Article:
> Weekly Torah Portion > Parents & Kids > Family Parsha

Considering Others

Vayetzei (Genesis 28:10-32:3 )

by Nesanel Yoel Safran

No sensitive person wants to hurt anybody's feelings or cause him humiliation. But how far should we be willing to go? In this week's Torah portion we learn about Rachel, one of the founding mothers of the Jewish people. She was so considerate of her sister's feelings that she was willing to risk making the ultimate sacrifice of not being able to marry her soul mate, Jacob. It is an important value to be considerate of other's feelings, even when it isn't easy.


In our story a boy faces having to make a big sacrifice to spare the feelings of others.


Even though the hockey rink was freezing cold, Larry Falk, the Lion's star goalie, could feel himself sweating buckets underneath his uniform. Who would have thought that he would be able to keep their tough opponents, the Gladiators, from scoring even one goal the whole game, and earn himself a shutout in this, the big championship match?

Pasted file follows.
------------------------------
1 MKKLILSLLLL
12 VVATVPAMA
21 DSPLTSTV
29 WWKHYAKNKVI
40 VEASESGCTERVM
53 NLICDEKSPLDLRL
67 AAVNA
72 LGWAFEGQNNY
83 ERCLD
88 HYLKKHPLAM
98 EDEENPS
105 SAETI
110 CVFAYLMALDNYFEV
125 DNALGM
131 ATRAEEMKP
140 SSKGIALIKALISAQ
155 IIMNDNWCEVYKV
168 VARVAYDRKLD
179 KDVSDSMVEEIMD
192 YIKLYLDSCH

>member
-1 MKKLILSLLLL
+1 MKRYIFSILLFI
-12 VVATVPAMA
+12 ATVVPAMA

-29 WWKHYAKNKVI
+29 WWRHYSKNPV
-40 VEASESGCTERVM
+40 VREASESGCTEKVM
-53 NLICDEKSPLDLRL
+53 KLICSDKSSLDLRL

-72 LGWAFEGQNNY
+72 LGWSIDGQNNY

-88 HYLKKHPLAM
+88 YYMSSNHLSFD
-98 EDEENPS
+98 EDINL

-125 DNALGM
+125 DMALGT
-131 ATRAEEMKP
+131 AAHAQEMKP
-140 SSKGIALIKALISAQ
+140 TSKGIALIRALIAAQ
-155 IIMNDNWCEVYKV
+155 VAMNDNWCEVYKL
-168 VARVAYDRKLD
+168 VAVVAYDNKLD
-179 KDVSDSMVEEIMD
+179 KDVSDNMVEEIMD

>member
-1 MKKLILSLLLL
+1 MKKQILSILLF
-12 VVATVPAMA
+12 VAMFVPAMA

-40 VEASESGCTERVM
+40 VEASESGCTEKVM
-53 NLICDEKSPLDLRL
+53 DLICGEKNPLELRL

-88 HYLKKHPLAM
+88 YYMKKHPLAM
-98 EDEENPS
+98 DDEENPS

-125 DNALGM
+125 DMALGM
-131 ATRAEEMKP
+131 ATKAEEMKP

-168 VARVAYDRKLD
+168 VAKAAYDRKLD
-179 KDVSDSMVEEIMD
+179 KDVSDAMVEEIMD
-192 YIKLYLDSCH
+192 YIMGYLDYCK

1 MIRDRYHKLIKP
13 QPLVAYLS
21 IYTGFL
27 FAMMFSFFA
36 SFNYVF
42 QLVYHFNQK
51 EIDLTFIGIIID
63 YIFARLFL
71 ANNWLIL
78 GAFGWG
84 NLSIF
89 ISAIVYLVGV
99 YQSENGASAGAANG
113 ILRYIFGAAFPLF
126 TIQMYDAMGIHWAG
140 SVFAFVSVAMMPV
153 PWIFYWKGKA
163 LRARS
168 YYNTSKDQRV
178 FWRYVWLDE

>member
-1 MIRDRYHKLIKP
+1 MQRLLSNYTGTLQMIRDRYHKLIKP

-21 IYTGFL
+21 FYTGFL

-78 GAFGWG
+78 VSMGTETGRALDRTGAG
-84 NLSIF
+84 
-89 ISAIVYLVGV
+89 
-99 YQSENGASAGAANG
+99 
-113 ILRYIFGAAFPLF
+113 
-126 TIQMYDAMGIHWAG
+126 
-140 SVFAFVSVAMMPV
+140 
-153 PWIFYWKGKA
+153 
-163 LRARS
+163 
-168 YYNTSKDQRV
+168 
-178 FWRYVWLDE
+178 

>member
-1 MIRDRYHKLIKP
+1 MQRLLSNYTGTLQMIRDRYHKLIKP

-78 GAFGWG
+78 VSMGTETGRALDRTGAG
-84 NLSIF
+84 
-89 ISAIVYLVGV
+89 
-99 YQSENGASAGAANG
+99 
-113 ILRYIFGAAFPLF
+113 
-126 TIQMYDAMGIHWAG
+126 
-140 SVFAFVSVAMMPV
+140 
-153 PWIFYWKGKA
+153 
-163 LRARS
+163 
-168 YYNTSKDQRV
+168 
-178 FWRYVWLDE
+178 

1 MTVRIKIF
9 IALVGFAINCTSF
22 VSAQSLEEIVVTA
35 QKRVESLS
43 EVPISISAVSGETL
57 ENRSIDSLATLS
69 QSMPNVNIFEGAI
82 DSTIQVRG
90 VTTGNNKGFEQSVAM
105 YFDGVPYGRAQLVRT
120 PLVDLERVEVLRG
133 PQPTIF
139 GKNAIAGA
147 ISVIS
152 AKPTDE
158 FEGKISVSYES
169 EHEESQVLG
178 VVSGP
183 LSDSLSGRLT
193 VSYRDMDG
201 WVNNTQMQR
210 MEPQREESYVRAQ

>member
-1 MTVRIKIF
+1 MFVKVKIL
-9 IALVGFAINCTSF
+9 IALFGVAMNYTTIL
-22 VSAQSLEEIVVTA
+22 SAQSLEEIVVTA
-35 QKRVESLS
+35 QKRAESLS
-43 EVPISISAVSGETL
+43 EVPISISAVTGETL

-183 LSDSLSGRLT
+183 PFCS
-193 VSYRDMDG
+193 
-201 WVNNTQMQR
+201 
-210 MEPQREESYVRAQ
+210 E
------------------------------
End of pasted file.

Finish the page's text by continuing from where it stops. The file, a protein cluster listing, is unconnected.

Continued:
But now with only one minute left to play, and his team ahead 3 to 0, that's exactly what was happening! Larry could already picture in his mind the banner headline of the sport's section of tomorrow's Tribune, the local newspaper. His coach had already hinted to him that if he kept the shutout he was a shoe-in for the Most Valuable Player award!

Larry was readying himself for the game to resume when he noticed something strange going on by the opposing team's bench. It looked as though Mr. Edom, their coach was having a fit. Although they were half way across the ring, he was yelling so loud that Larry could easily hear. "You guys are a bunch of LOSERS!!" he screamed. "Its bad enough that you're going to lose the game. But not even one goal?! If you don't score at least once before the game is over, I'm making you all ride home in a van with a big 'loser's' sign draped over it. The whole state will see what you are!!"

Larry felt terrible as he saw the boys cringing in shame at their coach's burning threat. "How can he humiliate them like that?" thought Larry indignantly. But his thoughts were broken up by the drop of the puck as the game resumed.

The Gladiators won the face off and gained control of the puck. They skated his way as the Lion's defensemen moved in to stop them. The clock was ticking ... only seconds left to play! With time running out, the boy with the puck took a desperate shot in Larry's direction. He had an even more desperate look on his face, as he realized the embarrassment he and his team would face if they didn't score at least one goal.

Instinctively Larry moved to block the shot. "No problem. I can stop this shot easily!" thought the goalie as he took position. But then time seemed to stand still as Larry recalled what he had just seen. "I want the shutout so much..." he thought, "but not at the price of letting those guys be humiliated!"